Trauma Screening, Assessment, Service Planning, and Trauma Specific services To what extent does the hospital have a consistent way to identify individuals who have been exposed to trauma, to conduct appropriate follow-up assessments and to include trauma related information in service planning? Screening avoids over complication, unnecessary detail, and unnecessary repetition so as to minimize stress for individuals. At least minimal questions addressing physical and sexual abuse are included in trauma screening. Screening is followed as appropriate by a more extensive assessment of trauma history and trauma related sequelae. The hospital offers individual and group approaches to trauma recovery. (Fallot and Harris, 2009)
Staff Trauma Training and Education To what extent have all staff members received appropriate training in trauma and it's implications for their work? General education has been offered for all employees with a primary goal of sensitization to trauma related dynamics and the avoidance of retraumatization. Staff members have received education in trauma informed understanding of unusual or difficult behaviors. Staff members have received training in basic coping skills for trauma survivors. Staff members offering trauma specific services are provided adequate support via supervision and/or consultation. (Fallot and Harris, 2009)
Human Resources Practices To what extent are trauma related concerns part of the hiring and performance review process? Interviews with applicants include questions concerning knowledge about the impact of trauma and abuse. The hospital seeks to hire or identifies among current staff "Trauma Champions" who are knowledgeable about trauma, prioritize trauma sensitivity, communicate the significance of trauma and, support trauma informed changes. (Fallot and Harris, 2009)
Administrative Support for Hospital-Wide Trauma Informed Services To what extent do hospital administrators support the integration of knowledge about violence and abuse into hospital practices? Is there a policy statement that refers to the importance of trauma and the need to account for consumer experiences of trauma in service delivery? Administrators are willing to attend trauma related trainings themselves. Administrators support the existence of a trauma initiative (workgroup, specialists). (Fallot and Harris, 2009)
Formal Service Policies To what extent do the formal policies of the hospital reflect an understanding of trauma survivors needs, strengths and challenges? The hospital avoids involuntary or potentially coercive aspects of treatment whenever possible. The hospital has developed a de-escalation policy that attempts to minimize the possibility of retraumatization. The hospitals policies address issues related to staff safety. (Fallot and Harris, 2009)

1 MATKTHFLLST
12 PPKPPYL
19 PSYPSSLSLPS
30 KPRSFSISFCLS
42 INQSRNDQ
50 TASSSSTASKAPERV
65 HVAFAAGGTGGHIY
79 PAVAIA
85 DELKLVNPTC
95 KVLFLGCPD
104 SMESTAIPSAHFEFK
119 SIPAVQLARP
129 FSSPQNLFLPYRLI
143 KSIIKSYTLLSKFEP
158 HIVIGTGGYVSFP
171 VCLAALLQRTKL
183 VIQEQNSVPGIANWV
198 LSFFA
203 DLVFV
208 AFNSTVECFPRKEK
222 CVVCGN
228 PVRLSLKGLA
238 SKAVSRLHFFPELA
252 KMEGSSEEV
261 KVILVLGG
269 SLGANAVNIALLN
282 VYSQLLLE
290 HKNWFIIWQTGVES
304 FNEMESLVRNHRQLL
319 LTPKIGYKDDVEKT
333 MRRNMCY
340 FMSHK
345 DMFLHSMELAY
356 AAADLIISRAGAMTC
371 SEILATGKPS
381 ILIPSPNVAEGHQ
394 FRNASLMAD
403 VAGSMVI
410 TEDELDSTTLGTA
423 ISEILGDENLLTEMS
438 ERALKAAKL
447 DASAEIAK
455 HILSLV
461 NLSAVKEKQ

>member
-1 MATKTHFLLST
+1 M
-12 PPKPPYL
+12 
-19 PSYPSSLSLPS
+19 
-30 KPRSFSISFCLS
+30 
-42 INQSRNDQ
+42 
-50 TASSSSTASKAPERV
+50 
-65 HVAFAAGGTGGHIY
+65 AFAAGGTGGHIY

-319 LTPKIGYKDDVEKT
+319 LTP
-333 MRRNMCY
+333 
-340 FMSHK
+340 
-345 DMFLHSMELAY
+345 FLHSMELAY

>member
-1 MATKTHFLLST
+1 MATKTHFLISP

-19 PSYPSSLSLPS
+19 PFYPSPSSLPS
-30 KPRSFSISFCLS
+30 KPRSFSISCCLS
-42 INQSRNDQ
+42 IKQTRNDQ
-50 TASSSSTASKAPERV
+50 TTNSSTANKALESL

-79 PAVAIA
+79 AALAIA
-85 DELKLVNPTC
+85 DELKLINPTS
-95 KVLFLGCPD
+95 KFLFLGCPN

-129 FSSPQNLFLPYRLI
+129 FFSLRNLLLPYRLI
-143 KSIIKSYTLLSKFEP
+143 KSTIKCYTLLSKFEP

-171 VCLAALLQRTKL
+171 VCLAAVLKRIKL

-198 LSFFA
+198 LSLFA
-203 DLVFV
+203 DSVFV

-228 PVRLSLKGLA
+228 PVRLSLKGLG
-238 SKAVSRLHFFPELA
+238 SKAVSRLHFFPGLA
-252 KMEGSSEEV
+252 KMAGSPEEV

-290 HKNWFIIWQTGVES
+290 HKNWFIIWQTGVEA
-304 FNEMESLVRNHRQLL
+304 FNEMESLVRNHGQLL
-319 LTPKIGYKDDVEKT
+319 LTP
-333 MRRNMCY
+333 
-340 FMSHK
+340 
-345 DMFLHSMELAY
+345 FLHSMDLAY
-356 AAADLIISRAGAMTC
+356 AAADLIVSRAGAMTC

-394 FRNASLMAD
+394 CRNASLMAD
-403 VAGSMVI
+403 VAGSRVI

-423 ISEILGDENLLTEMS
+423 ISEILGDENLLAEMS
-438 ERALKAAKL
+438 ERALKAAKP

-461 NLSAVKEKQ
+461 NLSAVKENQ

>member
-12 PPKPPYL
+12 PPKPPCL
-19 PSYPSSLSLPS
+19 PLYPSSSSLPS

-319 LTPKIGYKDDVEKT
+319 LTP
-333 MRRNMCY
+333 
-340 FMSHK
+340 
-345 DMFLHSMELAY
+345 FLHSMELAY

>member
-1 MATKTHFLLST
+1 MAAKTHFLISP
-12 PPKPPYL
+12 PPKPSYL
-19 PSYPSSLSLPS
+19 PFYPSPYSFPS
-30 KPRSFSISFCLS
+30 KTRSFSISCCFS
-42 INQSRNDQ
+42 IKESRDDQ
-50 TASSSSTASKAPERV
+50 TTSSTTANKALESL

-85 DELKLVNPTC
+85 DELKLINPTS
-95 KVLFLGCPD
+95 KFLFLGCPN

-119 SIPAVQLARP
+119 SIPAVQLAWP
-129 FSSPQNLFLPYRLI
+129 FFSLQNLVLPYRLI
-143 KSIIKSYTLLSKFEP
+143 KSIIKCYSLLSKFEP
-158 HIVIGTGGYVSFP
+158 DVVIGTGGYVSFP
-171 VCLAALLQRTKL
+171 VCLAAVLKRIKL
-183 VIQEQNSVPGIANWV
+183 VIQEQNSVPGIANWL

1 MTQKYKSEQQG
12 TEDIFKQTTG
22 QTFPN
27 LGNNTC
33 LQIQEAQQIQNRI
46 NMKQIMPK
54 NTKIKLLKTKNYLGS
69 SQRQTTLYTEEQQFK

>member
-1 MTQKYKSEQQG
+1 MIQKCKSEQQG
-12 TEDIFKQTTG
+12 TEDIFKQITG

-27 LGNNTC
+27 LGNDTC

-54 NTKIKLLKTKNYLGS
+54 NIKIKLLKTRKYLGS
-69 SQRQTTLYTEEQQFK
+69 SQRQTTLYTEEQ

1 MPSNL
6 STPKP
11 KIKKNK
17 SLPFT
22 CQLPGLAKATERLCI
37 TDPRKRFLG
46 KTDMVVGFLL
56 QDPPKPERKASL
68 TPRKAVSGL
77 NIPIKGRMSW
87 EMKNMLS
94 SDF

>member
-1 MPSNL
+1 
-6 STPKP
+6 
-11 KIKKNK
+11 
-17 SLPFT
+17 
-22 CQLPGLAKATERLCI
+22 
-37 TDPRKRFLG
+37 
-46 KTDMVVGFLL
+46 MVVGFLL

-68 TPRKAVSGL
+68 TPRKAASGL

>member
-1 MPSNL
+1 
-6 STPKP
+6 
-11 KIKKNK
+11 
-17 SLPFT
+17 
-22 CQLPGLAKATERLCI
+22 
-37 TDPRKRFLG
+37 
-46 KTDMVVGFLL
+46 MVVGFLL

Effectiveness of Trauma Informed Care The sanctuary model, a trauma informed program, was found to decrease violence in a state hospital setting. (Bills and Bloom, 2000, 1998) Decreases in incidents of violence and staff injuries were shown after implementing a trauma informed program in a locked psychiatric unit. (Murphy and Bennington-Davis, 2006) Implementation of a trauma informed program in a Canadian psychiatric hospital found significant improvement in symptoms of PTSD, depression, and anxiety as well as improvement in goal performance. (Wright and Woo, 2000) Trauma informed programs have shown a decrease in trauma and mental health symptoms and an improvement in functioning. (Cocozza et al. 2005, Morrissey et al. 2005)
Women with high levels of PTSD symptoms along with alcohol and drug abuse were found to have higher levels of psychotic symptoms and showed the greatest improvement with trauma integrated care. (Cusack, Morrissey & Ellis, 2008) Adolescents in a trauma informed program showed greater coping skills and greater sense of control over their lives compared to youths in standard residential services. (Rivard, Bloom, McCorkle & Abramovitz, 2005) A reduction in seclusion and restraints was found after implementing trauma informed care at a child and adolescent psychiatric hospital. (Azeem, Aujla, Rammerth & Jones, 2011) Effectiveness of Trauma Informed Care
Benson, 2012 Northeast Florida State Hospital Effectiveness of Trauma Informed Care in an Inpatient Setting
Benson, 2012 Northeast Florida State Hospital Effectiveness of Trauma Informed Care in an Inpatient Setting
Benson, 2012 Northeast Florida State Hospital Effectiveness of Trauma Informed Care in an Inpatient Setting
Violence and threats: Comparing staff and patient experience Omerov, Edman, & Wistedt, 2004 Patient Perspective Patients often have feelings of helplessness and frustration. They may react with aggression as an attempt to regain power. Restrictions and commands are often perceived as disrespectful and as threats to the individual’s integrity.